Should you just send out the press release and leave it at that? In the main, yes. Only very important stories and feature work should be pitched in advance and following up general press releases should be avoided altogether.
So, you've worked out what your press release is trying to say and how it's going to be found; you've written it and prepared the photography. Now it's time to send it out to journalists and editors. And boy, do some companies get this spectacularly wrong.
Andy Sandford edits a magazine as a freelance and does PR for various manufacturing clients. He says: "What I like to send and receive is an email with a clear and concise subject line explaining exactly what the release is about. Sending them out, I include a personalised greeting if I know the person, and a formal greeting if I don't. Then a brief sentence explaining what is in the release and asking them politely to consider using it.
"The release is pasted into the body of the email, and sometimes attached as a Microsoft Word .doc too, although this isn't crucial. What I really hate is PDFs. I don't care if the formatting is pretty and in the correct corporate style. I know there are ways of converting PDFs back into text and pictures – but it doesn't work very smoothly and if I am going to cut and paste a section for editing, I start getting fed up of taking out line breaks."
Should you just send out the press release and leave it at that? In the main, yes. Technical PR agency Stone Junction surveyed journalists a year ago, and advises clients that – in the engineering sector at least – only very important stories and feature work should be pitched in advance, and following up general press releases should be avoided altogether. Thirty three per cent of journalists sampled cited pestering phone calls as the most annoying habit of PR consultants. “There are a few PR companies that send press releases over and then ring within one day to ask if you're going to use it; and when you say you haven't made a decision yet they keep calling until you have!” complained one engineering design journalist. “Most (bad PR habits) I can live with, but calling me up to ask if I received a press release and whether I'm likely to use it is a particular irritation,” agreed another industrial sector reporter.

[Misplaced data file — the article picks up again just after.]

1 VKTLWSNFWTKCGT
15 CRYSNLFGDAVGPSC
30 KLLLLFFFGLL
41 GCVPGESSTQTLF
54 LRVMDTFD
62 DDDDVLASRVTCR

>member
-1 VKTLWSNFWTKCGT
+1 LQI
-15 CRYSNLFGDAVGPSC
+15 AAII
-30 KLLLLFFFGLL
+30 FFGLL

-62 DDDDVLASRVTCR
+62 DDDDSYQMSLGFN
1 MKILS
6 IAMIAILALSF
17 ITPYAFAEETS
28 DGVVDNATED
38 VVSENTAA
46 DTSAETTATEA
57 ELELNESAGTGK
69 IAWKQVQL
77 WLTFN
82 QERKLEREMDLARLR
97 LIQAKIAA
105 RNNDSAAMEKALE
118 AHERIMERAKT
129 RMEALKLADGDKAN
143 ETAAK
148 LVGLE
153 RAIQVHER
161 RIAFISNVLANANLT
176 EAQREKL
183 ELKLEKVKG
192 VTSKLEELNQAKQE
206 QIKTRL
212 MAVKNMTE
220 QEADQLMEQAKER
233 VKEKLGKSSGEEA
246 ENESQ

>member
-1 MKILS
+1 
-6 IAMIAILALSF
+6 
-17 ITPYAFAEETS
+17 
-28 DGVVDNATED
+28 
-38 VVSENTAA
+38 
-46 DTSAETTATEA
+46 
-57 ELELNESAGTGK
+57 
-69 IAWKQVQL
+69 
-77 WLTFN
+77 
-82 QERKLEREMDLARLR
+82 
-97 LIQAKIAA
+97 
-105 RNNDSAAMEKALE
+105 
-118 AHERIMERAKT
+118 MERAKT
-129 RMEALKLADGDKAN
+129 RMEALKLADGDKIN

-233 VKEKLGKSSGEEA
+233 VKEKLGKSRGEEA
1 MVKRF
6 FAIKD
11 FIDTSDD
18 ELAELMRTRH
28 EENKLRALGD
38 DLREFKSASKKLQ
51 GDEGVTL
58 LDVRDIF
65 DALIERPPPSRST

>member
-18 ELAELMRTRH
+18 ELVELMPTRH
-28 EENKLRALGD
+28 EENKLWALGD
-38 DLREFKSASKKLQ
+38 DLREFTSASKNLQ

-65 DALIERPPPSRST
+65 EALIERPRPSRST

With his editorial hat on, Andy Sandford adds that untargeted press releases are the biggest nuisance: "Above all, I really hate the hundreds of emails I get from people who have just used a media distribution list or service and haven't bothered to take the trouble to find out what we actually write about. Once I have deleted one of their press releases as being irrelevant, the chances are that I will delete the next one without even properly looking at it."
As a rule of thumb, if you don't know the journalist or their publication well enough to be able to write a personalised covering note, then maybe you shouldn't be sending them the press release at all. And if knowing all those people and publications is too daunting a prospect, maybe you should be subcontracting out press release production to specialists. But if you do, make sure they're following all the guidelines we've discussed this week, because as almost every journalist will tell you, some of the worst material, as well as some of the best, comes from PR agencies.